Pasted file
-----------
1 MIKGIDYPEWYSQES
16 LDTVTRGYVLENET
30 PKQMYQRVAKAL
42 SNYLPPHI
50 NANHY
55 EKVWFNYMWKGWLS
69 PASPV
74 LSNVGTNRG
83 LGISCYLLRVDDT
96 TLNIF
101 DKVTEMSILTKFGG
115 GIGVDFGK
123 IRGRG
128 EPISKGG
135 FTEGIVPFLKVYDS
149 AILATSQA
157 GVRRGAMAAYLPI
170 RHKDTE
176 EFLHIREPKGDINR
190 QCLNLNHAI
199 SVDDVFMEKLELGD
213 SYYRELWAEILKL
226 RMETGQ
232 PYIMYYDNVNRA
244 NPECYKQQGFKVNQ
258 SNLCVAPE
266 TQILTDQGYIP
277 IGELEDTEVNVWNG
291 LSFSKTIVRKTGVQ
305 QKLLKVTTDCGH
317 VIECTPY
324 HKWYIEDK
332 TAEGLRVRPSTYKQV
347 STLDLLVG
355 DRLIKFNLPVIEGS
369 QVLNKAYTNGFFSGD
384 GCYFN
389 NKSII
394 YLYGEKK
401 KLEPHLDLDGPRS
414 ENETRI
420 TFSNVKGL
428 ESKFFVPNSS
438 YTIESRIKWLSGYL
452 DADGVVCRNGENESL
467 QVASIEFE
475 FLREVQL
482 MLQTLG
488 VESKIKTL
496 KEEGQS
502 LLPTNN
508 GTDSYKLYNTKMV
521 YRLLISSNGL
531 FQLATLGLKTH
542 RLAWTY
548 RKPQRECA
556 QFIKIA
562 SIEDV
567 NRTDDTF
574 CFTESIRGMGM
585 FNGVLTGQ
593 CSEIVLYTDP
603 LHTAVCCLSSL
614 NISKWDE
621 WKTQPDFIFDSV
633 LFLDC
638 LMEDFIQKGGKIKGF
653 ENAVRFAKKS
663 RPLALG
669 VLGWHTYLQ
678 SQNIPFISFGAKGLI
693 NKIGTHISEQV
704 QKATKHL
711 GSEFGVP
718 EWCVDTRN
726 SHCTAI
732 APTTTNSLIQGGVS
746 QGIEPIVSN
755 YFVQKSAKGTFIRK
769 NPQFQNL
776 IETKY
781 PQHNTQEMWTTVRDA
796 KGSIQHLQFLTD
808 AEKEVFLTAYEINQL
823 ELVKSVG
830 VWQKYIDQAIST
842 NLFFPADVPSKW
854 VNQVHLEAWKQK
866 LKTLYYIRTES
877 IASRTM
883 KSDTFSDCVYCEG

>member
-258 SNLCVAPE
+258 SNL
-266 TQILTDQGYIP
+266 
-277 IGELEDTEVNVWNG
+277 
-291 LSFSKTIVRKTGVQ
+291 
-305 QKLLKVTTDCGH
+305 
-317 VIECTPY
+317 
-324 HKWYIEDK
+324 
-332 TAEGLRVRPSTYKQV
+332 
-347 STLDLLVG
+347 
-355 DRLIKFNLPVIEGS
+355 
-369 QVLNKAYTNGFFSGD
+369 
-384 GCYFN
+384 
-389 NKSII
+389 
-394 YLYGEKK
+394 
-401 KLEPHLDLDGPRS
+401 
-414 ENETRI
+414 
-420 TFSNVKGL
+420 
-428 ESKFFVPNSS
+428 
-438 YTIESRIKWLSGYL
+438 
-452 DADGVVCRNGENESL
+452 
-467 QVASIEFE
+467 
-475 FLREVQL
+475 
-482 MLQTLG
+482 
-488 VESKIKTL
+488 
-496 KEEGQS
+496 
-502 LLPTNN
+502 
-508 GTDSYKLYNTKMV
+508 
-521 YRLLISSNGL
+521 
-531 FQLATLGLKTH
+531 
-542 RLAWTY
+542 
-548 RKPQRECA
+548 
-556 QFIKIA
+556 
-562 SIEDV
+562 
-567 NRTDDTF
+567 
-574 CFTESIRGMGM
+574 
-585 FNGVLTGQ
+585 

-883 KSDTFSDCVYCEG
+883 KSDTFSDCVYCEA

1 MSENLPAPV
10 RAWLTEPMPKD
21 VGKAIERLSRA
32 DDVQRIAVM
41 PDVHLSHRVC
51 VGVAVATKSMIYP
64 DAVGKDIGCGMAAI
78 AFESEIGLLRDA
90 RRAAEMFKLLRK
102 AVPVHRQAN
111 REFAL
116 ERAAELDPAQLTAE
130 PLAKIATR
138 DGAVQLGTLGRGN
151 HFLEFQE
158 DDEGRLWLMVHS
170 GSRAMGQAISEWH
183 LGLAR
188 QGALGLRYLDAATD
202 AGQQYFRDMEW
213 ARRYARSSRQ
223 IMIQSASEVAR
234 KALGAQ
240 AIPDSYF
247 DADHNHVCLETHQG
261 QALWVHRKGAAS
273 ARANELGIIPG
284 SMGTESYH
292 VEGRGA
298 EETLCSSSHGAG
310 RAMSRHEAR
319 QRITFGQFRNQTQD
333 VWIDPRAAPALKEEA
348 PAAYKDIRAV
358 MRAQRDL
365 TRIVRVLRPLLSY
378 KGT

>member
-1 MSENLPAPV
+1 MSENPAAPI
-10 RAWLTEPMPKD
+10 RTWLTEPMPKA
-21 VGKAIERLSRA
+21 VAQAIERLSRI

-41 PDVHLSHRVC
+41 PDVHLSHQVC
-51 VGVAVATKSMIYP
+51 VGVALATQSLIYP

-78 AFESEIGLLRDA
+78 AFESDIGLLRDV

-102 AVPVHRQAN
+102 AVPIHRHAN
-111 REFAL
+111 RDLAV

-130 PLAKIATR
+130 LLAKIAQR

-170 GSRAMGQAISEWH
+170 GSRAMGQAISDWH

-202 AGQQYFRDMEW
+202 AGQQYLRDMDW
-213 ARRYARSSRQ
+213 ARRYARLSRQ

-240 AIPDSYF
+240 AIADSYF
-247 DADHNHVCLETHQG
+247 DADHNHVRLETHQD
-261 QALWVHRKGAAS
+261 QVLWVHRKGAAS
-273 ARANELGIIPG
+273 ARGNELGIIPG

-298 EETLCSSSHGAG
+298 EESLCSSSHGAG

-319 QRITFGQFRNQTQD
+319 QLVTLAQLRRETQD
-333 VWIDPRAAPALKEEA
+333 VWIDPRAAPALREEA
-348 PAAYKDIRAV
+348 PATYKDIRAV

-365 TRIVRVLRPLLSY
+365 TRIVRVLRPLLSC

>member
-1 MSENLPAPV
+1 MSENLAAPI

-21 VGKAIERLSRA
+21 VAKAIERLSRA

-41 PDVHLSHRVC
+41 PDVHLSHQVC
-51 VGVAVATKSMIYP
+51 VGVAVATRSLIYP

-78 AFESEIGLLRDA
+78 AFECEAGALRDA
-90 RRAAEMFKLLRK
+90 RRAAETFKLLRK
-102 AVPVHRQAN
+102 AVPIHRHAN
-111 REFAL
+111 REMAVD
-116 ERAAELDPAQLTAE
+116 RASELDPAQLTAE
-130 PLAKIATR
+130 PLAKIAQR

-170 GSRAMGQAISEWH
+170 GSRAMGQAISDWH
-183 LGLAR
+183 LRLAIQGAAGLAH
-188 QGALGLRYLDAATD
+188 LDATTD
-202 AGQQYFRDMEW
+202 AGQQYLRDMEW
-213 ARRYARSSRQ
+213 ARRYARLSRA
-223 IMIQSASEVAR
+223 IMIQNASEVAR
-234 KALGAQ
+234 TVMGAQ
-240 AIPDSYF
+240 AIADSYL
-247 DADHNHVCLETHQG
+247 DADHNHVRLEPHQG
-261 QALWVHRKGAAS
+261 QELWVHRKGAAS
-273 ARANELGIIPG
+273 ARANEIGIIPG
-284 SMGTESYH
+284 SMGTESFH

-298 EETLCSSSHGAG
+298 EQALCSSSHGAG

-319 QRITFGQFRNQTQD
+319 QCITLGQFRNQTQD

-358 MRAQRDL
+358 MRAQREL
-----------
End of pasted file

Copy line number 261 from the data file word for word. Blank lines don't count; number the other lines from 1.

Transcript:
+102 AVPIHRHAN